NatGeo Opens Up Da Vinci’s Mind


If I say the name “Leonardo da Vinci,” what’s the first thing to pop into your mind? Most likely, thoughts of paintings such as the Mona Lisa or the Last Supper, or perhaps illustrations of his flying machine concepts. Maybe in some cases, the idea of a “Renaissance Man.” And you’d be right with all of those answers – but you’d also only be scratching the surface.

The National Geographic Museum’s latest exhibit, “Da Vinci-The Genius,” attempts to broaden that answer for you. This comprehensive traveling exhibition details the life and work of Leonardo da Vinci and will be on display from June 18 through September 12, 2010 and is made available by Grande Exhibitions, Fondazione Anthropos of Italy, and the French engineer Pascal Cotte.

“We have all heard of Leonardo da Vinci; most people think of him as the artist that painted the Mona Lisa, or maybe they heard he did flying machine drawings,” said National Geographic Museum Director Susan Norton. “But here, you can come to see full-sized models of what he designed in the 15th Century to address what he thought of as challenges, issues, and problems, and I think people will be fascinated when they come.”

She’s not wrong.


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The new exhibit resides in the space previously occupied by the Terra Cotta Warriors and is no less impressive. The gallery contains a full scope of da Vinci’s remarkable innovations as an inventor, artist, anatomist, sculptor, engineer, musician, and architect. Predominately scattered throughout the space are full-scale replicas of many of the inventions that da Vinci sketched out in his personal codices (notebooks), using only material that would have been available to him at the time. Ms. Norton indicated that evidence exists that most of his designs were not built by da Vinci, however, just conceived and jotted down in his codices.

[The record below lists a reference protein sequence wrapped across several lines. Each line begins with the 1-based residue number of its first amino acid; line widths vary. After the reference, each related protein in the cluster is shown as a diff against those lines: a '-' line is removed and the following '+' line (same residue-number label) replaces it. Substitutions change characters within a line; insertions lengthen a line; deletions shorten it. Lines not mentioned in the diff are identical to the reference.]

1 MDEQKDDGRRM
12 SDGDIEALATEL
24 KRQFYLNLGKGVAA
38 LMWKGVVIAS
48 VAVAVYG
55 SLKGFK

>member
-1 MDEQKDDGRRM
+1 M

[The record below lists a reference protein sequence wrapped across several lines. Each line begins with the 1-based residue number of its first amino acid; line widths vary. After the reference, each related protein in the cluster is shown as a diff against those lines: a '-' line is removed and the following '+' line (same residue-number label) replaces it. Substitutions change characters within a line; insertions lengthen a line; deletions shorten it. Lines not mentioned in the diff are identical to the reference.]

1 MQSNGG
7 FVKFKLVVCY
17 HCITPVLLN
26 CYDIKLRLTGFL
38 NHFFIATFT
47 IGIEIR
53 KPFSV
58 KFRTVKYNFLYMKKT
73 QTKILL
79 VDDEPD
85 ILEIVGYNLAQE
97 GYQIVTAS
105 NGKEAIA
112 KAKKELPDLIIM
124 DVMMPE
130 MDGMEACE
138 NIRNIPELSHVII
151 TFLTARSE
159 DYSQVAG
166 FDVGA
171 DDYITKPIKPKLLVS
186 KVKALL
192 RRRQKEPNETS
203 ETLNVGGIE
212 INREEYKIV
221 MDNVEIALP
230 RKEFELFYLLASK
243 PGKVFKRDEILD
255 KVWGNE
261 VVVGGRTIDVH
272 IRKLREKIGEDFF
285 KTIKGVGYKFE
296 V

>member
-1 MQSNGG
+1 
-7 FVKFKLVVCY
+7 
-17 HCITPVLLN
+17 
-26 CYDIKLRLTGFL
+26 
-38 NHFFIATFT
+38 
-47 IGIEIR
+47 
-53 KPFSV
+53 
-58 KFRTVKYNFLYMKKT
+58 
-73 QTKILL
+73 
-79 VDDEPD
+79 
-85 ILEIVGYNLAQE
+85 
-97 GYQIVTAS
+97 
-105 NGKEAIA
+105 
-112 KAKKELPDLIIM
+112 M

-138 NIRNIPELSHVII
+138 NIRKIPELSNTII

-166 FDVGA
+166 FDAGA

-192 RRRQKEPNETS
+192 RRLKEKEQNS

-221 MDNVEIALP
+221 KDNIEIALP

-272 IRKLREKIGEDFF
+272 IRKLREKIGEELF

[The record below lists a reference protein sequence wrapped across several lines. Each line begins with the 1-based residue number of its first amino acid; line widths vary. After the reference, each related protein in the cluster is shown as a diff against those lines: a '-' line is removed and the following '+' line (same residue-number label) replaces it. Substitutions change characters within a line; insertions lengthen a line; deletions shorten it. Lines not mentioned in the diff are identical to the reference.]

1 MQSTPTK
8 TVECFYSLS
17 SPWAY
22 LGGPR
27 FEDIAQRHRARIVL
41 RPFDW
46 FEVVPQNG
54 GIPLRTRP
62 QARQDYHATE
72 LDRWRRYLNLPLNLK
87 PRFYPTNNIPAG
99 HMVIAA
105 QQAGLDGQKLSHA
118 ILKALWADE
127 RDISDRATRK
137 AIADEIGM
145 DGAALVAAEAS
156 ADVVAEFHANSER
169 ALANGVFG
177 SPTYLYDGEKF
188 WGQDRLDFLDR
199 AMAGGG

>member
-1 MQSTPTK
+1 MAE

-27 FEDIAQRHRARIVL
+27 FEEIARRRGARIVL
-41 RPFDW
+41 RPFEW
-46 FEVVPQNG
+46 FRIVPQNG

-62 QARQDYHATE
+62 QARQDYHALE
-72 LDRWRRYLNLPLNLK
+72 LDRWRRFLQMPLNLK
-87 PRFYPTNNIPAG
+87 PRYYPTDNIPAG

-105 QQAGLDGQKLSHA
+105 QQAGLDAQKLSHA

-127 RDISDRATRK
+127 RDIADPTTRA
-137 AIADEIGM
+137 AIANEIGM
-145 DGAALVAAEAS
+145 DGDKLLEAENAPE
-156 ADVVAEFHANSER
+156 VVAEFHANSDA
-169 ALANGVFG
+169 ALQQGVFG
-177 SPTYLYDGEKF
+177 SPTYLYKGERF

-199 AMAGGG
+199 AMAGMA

The complete exhibition took more than 10 years to complete and covers a range of da Vinci’s works. Several reproductions of his more famous Renaissance paintings are present, including the Mona Lisa, Virgin of the Rocks, and The Annunciation. Large displays show the detailed anatomical sketches and drawings done by the man dominate one wall, and throughout the hall lie the reproductions and models, including a section where kids and adults can get ‘hands-on’ experience using some.


One of the best highlights of the exhibition is the “Secrets of the Mona Lisa.” Centered around the work of French engineer optician Pascal Cotte, the section reveals 25 secrets of the famous painting. Cotte was granted unprecedented access to the original painting through the French government and The Louvre Museum and used a cutting edge 240 megapixel multispectral imaging camera he invented himself to scan the painting repeatedly. The result was a virtual “peeling” of layers of varnish that had been applied over the centuries, revealing how the Mona Lisa looked as she was originally painted. The difference is striking and is the basis for the list of the 25 secrets.

The exhibition is divided into several themes, including physics and mechanical principles, flight studies, military machines, musical instruments, and civil machines. Models and displays showcase da Vinci’s visions for the glider, parachute, ball bearing and gear systems, the automobile and more. Many of his insights were far ahead of his time.